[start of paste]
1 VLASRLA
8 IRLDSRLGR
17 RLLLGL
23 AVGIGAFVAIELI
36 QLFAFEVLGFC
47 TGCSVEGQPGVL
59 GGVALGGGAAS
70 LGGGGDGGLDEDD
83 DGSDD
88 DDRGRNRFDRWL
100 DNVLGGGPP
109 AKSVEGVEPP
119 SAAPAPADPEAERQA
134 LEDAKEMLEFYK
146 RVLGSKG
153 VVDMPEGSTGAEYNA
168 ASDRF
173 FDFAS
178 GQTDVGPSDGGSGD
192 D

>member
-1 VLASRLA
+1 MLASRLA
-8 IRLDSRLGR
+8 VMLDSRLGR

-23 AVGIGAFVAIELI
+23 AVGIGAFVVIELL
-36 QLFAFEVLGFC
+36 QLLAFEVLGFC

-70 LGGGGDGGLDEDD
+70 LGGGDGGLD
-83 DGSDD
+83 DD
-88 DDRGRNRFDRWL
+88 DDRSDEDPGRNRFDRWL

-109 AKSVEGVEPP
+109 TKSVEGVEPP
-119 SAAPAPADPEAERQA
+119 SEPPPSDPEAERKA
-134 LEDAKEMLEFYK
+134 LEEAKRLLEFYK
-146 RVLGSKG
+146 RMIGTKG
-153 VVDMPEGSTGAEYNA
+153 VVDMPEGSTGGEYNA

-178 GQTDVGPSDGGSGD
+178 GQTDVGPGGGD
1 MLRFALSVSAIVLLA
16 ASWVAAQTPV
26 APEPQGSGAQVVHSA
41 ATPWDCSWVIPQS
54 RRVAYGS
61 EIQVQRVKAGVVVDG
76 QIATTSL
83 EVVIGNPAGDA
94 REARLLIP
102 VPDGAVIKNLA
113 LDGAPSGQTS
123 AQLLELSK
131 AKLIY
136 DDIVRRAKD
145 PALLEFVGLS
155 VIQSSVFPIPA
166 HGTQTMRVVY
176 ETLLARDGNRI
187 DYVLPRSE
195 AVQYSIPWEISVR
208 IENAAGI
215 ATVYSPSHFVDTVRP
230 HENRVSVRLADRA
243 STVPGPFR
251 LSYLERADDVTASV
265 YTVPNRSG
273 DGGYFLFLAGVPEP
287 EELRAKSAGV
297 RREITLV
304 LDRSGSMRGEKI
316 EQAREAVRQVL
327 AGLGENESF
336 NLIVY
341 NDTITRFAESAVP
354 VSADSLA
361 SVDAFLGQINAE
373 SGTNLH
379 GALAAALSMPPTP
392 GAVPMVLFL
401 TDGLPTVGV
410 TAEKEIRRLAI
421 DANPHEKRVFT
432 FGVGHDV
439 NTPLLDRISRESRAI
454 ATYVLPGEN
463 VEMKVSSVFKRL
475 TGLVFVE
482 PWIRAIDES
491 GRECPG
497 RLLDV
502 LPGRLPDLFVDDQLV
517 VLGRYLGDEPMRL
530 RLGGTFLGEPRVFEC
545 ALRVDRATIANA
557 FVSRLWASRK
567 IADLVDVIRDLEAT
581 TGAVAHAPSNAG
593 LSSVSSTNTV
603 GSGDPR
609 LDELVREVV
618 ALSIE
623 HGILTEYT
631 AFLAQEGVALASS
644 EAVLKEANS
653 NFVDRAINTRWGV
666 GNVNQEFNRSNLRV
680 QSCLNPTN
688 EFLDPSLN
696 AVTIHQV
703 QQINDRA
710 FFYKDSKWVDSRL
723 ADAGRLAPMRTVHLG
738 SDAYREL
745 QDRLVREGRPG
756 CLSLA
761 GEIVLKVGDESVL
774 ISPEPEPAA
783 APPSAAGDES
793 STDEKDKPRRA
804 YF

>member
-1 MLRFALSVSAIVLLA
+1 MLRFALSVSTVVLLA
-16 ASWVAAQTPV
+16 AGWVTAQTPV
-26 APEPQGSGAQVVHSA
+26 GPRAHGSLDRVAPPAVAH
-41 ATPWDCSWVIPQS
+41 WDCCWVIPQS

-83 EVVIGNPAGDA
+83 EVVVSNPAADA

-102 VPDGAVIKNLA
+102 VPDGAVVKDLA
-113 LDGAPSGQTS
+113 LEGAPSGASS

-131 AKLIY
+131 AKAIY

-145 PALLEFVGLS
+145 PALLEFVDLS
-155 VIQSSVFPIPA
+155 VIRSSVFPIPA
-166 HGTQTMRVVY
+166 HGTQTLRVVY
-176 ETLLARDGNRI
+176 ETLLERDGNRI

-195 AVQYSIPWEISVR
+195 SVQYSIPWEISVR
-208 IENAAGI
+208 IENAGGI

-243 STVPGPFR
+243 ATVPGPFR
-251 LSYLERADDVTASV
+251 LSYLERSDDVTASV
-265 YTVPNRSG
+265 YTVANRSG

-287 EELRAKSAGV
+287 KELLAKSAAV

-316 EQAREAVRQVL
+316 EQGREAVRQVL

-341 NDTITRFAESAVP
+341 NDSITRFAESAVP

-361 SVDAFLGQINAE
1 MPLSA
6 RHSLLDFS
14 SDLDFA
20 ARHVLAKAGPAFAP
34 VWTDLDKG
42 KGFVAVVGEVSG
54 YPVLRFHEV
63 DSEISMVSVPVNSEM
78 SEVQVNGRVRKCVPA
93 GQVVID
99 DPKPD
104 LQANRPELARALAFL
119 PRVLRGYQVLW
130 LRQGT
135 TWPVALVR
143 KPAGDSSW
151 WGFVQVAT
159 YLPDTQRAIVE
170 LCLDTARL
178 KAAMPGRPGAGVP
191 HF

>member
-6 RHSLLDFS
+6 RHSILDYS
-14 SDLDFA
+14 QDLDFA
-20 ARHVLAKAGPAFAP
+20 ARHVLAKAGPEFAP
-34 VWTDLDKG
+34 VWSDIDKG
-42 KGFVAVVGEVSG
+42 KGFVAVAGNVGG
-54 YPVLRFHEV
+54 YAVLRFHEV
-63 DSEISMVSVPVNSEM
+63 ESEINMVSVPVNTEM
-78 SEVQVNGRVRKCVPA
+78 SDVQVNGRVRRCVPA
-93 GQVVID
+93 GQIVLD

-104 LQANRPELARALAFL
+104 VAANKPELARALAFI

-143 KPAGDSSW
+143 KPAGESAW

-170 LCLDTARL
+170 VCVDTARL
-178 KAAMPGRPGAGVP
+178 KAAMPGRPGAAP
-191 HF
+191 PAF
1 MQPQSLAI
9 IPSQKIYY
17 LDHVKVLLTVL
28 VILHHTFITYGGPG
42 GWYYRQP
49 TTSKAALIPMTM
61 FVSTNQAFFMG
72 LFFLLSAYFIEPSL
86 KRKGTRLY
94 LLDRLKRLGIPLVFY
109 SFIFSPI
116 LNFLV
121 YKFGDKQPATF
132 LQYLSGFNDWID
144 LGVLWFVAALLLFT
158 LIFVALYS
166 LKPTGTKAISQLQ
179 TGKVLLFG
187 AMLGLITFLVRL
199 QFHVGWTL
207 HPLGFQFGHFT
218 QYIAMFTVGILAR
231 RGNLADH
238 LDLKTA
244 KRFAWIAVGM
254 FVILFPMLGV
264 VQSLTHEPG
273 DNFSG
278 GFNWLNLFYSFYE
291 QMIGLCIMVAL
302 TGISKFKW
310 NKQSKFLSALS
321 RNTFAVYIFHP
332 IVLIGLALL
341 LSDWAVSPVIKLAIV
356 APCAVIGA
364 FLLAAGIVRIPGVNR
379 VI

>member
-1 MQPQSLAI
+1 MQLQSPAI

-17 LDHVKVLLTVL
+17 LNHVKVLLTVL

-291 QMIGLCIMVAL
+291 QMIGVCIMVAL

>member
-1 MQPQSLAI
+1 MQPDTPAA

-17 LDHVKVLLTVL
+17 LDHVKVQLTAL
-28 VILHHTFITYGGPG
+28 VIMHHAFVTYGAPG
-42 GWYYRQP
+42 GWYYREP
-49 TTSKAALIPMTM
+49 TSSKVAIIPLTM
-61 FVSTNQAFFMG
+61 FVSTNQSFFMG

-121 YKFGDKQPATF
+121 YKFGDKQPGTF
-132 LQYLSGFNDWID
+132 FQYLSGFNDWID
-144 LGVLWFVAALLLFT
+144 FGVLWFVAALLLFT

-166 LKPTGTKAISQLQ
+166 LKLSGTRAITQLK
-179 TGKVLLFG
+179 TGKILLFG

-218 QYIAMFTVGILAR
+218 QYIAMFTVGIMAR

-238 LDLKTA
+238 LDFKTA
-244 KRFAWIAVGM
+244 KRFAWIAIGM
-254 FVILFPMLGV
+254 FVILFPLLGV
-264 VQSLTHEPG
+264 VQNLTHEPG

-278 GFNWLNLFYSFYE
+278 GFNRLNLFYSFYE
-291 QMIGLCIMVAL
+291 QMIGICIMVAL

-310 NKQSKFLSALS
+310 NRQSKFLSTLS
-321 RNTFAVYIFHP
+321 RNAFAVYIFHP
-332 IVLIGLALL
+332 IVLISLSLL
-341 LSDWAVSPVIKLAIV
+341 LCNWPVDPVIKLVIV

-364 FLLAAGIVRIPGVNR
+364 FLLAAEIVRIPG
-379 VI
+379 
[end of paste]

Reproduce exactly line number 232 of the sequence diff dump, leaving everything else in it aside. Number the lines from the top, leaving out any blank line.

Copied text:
121 YKFGDKQPATF